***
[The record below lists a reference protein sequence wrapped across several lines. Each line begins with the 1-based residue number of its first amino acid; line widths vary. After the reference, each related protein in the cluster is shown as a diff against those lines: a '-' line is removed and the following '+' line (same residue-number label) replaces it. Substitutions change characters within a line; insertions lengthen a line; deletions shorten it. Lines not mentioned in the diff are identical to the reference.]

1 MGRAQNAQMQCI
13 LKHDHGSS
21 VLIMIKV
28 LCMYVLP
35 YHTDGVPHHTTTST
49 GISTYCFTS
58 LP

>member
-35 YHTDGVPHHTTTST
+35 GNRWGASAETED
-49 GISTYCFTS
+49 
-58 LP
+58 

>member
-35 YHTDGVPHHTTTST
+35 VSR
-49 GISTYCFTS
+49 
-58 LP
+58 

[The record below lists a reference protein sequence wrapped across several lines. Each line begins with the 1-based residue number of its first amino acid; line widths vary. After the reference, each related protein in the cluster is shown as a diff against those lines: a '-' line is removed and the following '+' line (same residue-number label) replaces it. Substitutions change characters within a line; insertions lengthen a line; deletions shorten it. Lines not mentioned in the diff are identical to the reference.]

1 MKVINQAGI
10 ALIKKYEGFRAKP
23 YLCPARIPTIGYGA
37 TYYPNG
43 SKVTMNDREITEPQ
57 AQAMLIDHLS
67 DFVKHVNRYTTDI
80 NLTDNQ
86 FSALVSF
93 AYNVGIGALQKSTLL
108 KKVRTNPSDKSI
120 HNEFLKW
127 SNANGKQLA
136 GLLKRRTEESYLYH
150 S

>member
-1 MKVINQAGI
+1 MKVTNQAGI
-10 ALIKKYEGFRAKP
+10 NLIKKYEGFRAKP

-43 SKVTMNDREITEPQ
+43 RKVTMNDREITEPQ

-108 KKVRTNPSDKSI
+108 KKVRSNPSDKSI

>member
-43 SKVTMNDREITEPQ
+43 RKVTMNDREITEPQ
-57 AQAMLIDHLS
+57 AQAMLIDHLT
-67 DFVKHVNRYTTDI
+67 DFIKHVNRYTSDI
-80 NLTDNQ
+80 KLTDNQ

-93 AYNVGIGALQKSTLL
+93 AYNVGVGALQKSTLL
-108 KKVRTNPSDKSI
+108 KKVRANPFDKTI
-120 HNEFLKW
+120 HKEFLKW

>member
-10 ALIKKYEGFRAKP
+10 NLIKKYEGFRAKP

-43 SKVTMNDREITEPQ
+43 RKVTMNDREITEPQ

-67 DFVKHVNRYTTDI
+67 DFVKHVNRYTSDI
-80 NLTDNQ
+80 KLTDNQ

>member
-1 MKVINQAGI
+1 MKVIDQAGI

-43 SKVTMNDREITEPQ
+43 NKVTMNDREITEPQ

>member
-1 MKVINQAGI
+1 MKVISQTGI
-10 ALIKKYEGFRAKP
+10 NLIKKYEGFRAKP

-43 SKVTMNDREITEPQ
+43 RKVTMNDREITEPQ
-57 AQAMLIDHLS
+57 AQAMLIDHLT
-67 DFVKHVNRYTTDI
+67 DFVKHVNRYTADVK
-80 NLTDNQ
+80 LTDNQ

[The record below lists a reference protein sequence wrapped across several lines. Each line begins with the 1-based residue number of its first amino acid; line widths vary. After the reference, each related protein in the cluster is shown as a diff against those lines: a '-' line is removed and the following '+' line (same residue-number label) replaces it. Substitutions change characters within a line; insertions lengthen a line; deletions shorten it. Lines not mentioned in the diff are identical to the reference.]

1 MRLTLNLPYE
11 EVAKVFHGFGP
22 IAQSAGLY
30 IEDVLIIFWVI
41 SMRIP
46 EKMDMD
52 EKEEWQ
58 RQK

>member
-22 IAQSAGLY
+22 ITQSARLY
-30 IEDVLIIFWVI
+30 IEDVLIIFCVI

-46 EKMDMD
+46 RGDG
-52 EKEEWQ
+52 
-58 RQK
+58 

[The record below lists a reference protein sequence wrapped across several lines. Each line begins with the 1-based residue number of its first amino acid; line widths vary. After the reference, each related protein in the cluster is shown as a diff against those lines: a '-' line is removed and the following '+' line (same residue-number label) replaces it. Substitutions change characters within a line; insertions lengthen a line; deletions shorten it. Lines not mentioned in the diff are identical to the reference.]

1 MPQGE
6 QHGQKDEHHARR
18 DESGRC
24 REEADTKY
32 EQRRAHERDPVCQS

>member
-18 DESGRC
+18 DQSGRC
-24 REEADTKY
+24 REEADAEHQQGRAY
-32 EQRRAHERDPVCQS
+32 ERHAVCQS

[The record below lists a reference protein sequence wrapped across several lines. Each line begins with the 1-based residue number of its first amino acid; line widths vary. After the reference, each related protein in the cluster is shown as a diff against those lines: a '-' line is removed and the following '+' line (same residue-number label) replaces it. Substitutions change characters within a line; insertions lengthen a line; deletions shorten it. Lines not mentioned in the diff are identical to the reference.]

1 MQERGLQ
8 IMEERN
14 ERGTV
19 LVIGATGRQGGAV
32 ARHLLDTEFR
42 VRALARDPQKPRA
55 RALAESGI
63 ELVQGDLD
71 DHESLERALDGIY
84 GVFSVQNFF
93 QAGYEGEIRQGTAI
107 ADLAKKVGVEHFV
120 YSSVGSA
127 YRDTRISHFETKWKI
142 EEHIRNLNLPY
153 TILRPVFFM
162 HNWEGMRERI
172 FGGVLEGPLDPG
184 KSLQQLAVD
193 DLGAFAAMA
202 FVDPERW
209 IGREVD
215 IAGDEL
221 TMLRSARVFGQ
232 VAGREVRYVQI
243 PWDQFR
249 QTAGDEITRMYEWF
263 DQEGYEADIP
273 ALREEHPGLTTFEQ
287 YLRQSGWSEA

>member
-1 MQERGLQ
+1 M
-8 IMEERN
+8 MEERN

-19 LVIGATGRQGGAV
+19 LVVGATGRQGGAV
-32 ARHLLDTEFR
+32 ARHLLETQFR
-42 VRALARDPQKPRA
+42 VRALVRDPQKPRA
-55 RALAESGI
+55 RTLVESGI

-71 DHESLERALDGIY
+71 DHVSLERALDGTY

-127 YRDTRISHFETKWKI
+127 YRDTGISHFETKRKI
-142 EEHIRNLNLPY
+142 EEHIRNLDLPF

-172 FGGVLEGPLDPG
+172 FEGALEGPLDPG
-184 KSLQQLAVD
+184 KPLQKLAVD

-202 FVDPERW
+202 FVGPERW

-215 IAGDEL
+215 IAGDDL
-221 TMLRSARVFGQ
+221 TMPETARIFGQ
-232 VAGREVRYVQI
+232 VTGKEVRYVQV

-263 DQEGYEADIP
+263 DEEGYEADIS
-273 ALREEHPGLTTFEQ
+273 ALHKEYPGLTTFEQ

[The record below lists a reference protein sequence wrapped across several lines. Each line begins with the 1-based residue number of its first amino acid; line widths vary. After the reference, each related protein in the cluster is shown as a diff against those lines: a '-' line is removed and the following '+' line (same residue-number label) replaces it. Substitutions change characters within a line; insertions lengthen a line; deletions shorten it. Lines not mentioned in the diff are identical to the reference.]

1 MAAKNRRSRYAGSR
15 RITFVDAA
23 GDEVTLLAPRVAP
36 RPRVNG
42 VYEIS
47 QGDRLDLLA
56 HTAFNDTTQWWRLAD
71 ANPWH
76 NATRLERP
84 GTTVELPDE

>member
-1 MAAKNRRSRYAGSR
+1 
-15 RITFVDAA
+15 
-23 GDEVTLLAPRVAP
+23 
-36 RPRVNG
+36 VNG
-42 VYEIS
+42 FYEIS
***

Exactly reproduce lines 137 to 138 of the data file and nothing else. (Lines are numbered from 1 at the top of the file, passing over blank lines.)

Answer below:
127 YRDTRISHFETKWKI
142 EEHIRNLNLPY